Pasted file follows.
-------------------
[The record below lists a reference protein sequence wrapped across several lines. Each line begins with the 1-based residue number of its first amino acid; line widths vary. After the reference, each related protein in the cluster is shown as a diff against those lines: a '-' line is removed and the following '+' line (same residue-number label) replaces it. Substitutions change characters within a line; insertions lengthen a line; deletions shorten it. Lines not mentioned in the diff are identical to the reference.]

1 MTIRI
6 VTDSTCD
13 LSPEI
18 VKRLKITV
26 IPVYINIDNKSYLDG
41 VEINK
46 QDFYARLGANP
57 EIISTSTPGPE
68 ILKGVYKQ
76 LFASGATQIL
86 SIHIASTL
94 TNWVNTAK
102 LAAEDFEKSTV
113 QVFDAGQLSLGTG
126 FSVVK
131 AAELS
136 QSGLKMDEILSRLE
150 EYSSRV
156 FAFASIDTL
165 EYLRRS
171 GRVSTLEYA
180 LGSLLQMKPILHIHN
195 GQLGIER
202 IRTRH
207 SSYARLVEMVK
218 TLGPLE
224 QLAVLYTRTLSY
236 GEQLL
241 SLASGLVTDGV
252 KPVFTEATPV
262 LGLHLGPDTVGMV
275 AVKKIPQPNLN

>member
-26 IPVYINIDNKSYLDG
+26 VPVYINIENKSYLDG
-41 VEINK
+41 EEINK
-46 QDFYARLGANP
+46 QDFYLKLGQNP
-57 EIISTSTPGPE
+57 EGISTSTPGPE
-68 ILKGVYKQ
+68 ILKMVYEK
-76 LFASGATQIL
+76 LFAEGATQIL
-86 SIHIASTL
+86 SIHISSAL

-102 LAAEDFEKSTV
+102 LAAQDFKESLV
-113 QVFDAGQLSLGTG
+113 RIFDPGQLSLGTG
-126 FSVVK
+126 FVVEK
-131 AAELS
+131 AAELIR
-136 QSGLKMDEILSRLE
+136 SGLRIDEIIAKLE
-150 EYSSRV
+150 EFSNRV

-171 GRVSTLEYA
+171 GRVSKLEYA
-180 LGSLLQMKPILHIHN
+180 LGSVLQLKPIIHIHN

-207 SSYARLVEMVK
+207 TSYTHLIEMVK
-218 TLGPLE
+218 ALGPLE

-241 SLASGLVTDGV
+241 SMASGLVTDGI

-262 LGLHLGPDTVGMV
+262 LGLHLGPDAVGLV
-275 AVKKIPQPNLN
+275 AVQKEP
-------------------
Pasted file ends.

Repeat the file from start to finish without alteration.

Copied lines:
[The record below lists a reference protein sequence wrapped across several lines. Each line begins with the 1-based residue number of its first amino acid; line widths vary. After the reference, each related protein in the cluster is shown as a diff against those lines: a '-' line is removed and the following '+' line (same residue-number label) replaces it. Substitutions change characters within a line; insertions lengthen a line; deletions shorten it. Lines not mentioned in the diff are identical to the reference.]

1 MTIRI
6 VTDSTCD
13 LSPEI
18 VKRLKITV
26 IPVYINIDNKSYLDG
41 VEINK
46 QDFYARLGANP
57 EIISTSTPGPE
68 ILKGVYKQ
76 LFASGATQIL
86 SIHIASTL
94 TNWVNTAK
102 LAAEDFEKSTV
113 QVFDAGQLSLGTG
126 FSVVK
131 AAELS
136 QSGLKMDEILSRLE
150 EYSSRV
156 FAFASIDTL
165 EYLRRS
171 GRVSTLEYA
180 LGSLLQMKPILHIHN
195 GQLGIER
202 IRTRH
207 SSYARLVEMVK
218 TLGPLE
224 QLAVLYTRTLSY
236 GEQLL
241 SLASGLVTDGV
252 KPVFTEATPV
262 LGLHLGPDTVGMV
275 AVKKIPQPNLN

>member
-26 IPVYINIDNKSYLDG
+26 VPVYINIENKSYLDG
-41 VEINK
+41 EEINK
-46 QDFYARLGANP
+46 QDFYLKLGQNP
-57 EIISTSTPGPE
+57 EGISTSTPGPE
-68 ILKGVYKQ
+68 ILKMVYEK
-76 LFASGATQIL
+76 LFAEGATQIL
-86 SIHIASTL
+86 SIHISSAL

-102 LAAEDFEKSTV
+102 LAAQDFKESLV
-113 QVFDAGQLSLGTG
+113 RIFDPGQLSLGTG
-126 FSVVK
+126 FVVEK
-131 AAELS
+131 AAELIR
-136 QSGLKMDEILSRLE
+136 SGLRIDEIIAKLE
-150 EYSSRV
+150 EFSNRV

-171 GRVSTLEYA
+171 GRVSKLEYA
-180 LGSLLQMKPILHIHN
+180 LGSVLQLKPIIHIHN

-207 SSYARLVEMVK
+207 TSYTHLIEMVK
-218 TLGPLE
+218 ALGPLE

-241 SLASGLVTDGV
+241 SMASGLVTDGI

-262 LGLHLGPDTVGMV
+262 LGLHLGPDAVGLV
-275 AVKKIPQPNLN
+275 AVQKEP